The Focke Wulf 190 has always been a favourite airplane among modelers of all categories. A lot of them have been designed and built. A common problem with most of these designs was the short fuselage nose of this airplane. In our case, when stretched to suitable stunt numbers, the nose comes out too long. That’s why many designers have chosen to copy the long nose version or go right to the TA 152. I don’t like either version. So, many years ago I tried to somehow produce my own 190. I have to admit that my attempts did not lead to a much better result than those of the other designers ( see the outcome on a separate page of this website ).  
Last year I felt like drawing another model of the 190. Also I wanted to publish an article in a German magazine to promote control line flying once again. The idea was to offer a model for the advanced flyer who is interested in learning some stunt manoeuvres. The model should be easy to build and fly quite well. A simple profile design is the best solution, but very often profiles don’t look very exciting. “Beauty sells” , so the FW 190 shape should be the right choice.
This magazine offers a full size plan which is included in each issue. The plan format has a given size and I wanted to stay within this limit ( that way every buyer and subscriber of this magazine has a copy of the plan ). This called for a slightly smaller layout than the usual 35 size airplane.  
But in this case it was just right for my goal. Since profile models usually have a very light rear fuselage, it should be an easy task to use a shorter than average nose. Combined with a slightly heavier engine this should solve any problems with center of gravity location.        
  Especially for this airplane I bought a Thunder Tiger GP42. Engine weight is about 250 Gramm. Together with the original muffler we have about 10 ounces hanging on the fuselage nose, which helped to get the CG position right. Span is 122 cm ( 48 inch ), wing area about 500 sq inch. Too much laquer caused some overweight, but with carefully applying the finish it should be possible to stay under my 42 oz. This airplane can be used as a stunt trainer. It can do all the manoeuvres in the book, but it’s not exactly a master of sharp corners. It’s flown on 60 feet lines, with a 11 x 5 ¼ Brian Either three blade prop.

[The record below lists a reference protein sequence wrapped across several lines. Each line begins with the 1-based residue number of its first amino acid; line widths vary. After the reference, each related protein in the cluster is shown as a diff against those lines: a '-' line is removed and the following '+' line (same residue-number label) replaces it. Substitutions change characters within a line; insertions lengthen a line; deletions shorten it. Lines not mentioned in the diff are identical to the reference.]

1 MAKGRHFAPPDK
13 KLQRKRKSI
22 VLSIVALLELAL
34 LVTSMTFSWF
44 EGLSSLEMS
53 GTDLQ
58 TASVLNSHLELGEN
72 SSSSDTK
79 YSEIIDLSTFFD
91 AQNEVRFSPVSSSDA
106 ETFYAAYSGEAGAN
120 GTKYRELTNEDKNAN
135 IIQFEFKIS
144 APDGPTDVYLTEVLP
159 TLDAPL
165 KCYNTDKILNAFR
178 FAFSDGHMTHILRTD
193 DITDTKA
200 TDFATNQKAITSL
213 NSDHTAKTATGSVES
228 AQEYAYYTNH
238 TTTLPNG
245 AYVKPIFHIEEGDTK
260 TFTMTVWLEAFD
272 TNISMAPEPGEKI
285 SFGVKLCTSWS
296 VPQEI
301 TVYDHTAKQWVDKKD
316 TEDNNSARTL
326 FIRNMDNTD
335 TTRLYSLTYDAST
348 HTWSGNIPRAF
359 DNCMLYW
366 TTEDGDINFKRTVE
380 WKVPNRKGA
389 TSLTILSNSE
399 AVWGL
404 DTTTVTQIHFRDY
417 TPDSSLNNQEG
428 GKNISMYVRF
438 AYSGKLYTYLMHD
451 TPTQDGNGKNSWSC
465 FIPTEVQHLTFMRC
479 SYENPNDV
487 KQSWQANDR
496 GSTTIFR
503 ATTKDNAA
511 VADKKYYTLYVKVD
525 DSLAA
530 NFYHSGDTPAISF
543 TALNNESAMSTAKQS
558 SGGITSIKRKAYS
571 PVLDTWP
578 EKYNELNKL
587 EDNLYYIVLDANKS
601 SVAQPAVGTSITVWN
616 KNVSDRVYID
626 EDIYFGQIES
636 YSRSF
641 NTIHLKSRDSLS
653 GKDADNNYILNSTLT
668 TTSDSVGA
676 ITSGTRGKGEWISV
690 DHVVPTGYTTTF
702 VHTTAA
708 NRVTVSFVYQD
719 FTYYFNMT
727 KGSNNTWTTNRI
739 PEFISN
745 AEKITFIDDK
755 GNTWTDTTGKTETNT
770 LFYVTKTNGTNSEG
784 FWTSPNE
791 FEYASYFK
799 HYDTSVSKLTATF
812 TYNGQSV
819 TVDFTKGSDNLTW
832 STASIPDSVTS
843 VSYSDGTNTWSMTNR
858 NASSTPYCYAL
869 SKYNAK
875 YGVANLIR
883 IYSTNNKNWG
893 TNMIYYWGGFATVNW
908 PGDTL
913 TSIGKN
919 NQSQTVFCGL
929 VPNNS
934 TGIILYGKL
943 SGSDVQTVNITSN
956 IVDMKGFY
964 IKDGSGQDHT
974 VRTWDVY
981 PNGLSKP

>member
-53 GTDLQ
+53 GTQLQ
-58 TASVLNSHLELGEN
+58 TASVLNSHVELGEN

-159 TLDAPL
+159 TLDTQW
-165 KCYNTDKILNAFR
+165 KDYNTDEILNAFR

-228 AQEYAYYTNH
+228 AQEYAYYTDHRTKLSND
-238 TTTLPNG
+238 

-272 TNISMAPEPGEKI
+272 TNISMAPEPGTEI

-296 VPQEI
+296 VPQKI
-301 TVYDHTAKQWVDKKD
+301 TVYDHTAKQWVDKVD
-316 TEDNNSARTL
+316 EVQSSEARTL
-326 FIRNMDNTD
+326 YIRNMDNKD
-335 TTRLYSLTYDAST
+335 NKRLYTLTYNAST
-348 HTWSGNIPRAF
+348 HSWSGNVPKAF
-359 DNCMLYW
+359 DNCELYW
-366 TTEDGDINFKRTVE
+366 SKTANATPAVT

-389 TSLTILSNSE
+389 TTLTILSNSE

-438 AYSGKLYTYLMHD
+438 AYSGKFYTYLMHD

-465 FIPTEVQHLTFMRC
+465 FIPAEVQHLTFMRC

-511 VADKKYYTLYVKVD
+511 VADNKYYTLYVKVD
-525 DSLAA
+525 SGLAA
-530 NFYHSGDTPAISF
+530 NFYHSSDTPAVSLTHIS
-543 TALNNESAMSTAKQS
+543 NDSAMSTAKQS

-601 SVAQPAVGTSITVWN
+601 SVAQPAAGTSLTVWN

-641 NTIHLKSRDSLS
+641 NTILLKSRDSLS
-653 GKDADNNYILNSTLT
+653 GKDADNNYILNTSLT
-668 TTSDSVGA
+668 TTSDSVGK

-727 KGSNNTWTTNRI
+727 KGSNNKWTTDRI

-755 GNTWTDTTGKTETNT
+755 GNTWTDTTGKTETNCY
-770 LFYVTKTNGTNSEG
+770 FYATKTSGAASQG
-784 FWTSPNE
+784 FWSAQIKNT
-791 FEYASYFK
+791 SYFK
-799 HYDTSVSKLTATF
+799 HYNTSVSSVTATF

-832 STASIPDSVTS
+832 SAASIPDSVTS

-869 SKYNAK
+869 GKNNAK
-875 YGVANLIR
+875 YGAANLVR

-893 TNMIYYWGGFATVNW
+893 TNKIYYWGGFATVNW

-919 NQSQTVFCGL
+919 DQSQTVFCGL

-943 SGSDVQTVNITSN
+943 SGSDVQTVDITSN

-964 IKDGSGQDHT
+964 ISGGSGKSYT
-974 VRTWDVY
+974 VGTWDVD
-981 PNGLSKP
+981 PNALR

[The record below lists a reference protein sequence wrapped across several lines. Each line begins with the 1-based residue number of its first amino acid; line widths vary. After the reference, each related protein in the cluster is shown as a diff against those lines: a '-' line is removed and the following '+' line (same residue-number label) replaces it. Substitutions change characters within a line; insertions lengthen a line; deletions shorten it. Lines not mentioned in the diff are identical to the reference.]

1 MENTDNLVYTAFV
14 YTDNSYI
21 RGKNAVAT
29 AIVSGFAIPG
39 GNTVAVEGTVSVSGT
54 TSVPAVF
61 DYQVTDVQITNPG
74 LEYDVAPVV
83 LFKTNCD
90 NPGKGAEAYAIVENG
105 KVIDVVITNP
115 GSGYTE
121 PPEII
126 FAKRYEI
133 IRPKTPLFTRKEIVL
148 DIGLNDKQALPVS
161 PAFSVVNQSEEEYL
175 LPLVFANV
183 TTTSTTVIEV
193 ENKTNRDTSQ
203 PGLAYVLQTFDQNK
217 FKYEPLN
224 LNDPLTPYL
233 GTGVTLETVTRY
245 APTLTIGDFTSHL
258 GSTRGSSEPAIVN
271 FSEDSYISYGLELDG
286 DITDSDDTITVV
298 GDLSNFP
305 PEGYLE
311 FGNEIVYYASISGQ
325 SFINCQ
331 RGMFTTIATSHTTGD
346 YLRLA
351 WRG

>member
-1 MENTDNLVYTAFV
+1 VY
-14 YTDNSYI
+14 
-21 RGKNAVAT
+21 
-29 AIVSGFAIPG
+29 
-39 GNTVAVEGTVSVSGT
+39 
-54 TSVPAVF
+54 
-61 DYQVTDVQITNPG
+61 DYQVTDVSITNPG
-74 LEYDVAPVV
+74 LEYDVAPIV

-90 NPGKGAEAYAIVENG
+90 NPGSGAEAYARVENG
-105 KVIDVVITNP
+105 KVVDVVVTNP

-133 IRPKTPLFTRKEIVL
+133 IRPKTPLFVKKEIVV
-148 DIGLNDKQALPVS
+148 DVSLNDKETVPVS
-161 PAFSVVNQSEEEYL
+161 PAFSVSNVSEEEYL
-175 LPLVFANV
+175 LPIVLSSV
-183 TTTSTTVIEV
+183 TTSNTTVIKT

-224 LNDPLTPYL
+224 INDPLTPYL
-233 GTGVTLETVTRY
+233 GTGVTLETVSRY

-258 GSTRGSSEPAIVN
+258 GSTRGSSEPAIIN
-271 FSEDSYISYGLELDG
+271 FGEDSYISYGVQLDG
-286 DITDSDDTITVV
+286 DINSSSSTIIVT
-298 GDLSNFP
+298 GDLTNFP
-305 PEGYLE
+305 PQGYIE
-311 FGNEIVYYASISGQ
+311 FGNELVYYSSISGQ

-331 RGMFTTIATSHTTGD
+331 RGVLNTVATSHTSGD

For those interested in building this model ( or to get some advice for construction of this or a similar airplane ) I have included an album which shows many photos, which were taken during the building process. It’s not a step by step guide, but shows especially those steps which may differ from usual construction, or at least shows how I’ve done it. I I want to emphasize that my way of construction is truly traditional , doesn’t use any most modern techniques, and doesn’t provide any problems to average builders. I have also included some text. You can print out the construction manual, this may help to understand even better what is shown in the pictures.
If somebody is interested to build this airplane, there's a full size plan available from FMT magazine at . You can find plan number 3201281 when looking under Bauplaene/ Flugmodelle/ Fesselflugmodelle ( = plans/ flying models/ control line models ). There are still more of my designs.  
    These two camouflage buttons will get you to the album and to the building instructions.